2. Application

The Jackson standard must be applied "with explicit reference to the substantive elements of the criminal offense as defined by state law." Jackson, 443 U.S. at 324 n. 16. In Michigan,

[t]he essence of a criminal conspiracy is an unlawful agreement. People v. Justice (After Remand ), 454 Mich. 334, 345; 562 N.W.2d 652 (1997). The crime requires both an intent to combine with others and an intent to accomplish the illegal objective. People v. Mass, 464 Mich. 615, 629; 628 N.W.2d 540 (2001). "What the conspirators actually did in furtherance of the conspiracy is evidence of what they agreed to do." People v. Hunter, 466 Mich. 1, 9; 643 N.W.2d 218 (2002). "[P]roof may be derived from the circumstances, acts, and conduct of the parties[.]" Justice, 454 Mich. at 347.

Phlegm, 2010 WL 2696678, at *9.

Petitioner was convicted of conspiring to commit armed robbery. To convict him of armed robbery, the prosecutor had to prove that (1) Petitioner used force or violence against a person while committing a larceny and (2) he possessed a dangerous weapon, he possessed an article that would lead a person to believe that the article was a dangerous weapon, or he represented that he possessed a dangerous weapon. People v. Chambers, 277 Mich.App. 1, 7; 742 N.W.2d 610, 614 (2007). The Michigan Court of Appeals reasonably determined in this case that,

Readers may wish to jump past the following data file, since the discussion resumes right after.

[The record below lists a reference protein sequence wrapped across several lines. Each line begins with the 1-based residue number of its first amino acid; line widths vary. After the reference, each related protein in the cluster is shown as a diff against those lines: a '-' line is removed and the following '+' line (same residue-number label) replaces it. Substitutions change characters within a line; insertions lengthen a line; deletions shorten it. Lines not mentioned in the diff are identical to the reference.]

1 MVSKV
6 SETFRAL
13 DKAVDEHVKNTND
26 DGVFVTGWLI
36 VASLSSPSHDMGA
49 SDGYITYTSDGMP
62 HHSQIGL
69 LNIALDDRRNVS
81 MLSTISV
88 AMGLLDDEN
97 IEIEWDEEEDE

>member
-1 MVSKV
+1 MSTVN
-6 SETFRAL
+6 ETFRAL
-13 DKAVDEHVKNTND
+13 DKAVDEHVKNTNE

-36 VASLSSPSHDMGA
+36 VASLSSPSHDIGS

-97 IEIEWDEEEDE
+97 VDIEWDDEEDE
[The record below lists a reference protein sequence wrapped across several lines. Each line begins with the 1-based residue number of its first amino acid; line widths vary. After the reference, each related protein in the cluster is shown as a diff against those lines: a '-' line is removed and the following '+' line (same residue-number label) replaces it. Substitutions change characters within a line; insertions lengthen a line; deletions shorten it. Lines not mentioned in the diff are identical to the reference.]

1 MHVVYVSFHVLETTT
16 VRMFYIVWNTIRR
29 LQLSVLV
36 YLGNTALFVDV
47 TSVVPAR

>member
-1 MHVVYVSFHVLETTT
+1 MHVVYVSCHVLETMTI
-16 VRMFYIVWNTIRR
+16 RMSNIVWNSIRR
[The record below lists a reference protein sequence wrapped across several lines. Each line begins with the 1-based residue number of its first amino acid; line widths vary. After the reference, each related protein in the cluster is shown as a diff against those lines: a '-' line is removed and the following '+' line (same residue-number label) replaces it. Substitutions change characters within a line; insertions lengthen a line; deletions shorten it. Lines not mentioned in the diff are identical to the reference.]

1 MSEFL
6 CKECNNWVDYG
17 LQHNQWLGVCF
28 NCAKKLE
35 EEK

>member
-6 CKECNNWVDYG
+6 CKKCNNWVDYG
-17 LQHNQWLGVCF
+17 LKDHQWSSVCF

[a]though there was no direct evidence of an agreement to commit a robbery, there was circumstantial evidence that defendant Phlegm and at least two other men, codefendants Bard and Smith, agreed to use force or violence against at least Brown to commit a larceny. The testimony of the sexual assault victim supported an inference that the defendants were parked in a vehicle outside Brown's house, lying in wait for him to return. Shortly after Brown returned, the defendants forcibly entered his house and made a demand for "work, " which the sexual assault victim understood to be a reference to crack cocaine. After the entry, the house was ransacked, consistent with the goal of committing a robbery. The evidence that defendant Bard openly displayed a gun in the house, without objection by defendant Phlegm, also supports a reasonable inference that the conspiracy encompassed an armed robbery. "A person may be party to a continuing conspiracy by knowingly co-operating to further the objective thereof." Hunter, 466 Mich. at 7.

Phlegm, 2010 WL 2696678, at *10.

There was additional evidence that the defendants took Cleveland Brown's clothes, his and Threlkeld's cell phones, and other items. (Trial Tr. Vol. V, 135, 138-39, Aug. 5, 2008.) Further, Petitioner informed David Phillips that he had provided drugs to the murder victims and that the victims did not pay him for the drugs. (Trial. Tr. Vol. XI (a.m. session), 13-15, Aug. 14, 2008.) A rational juror could have concluded from the evidence taken in the light most favorable to the prosecution that Petitioner had agreed with his co-defendants to rob Brown and Threlkeld to compensate for the money that Threlkeld owed him.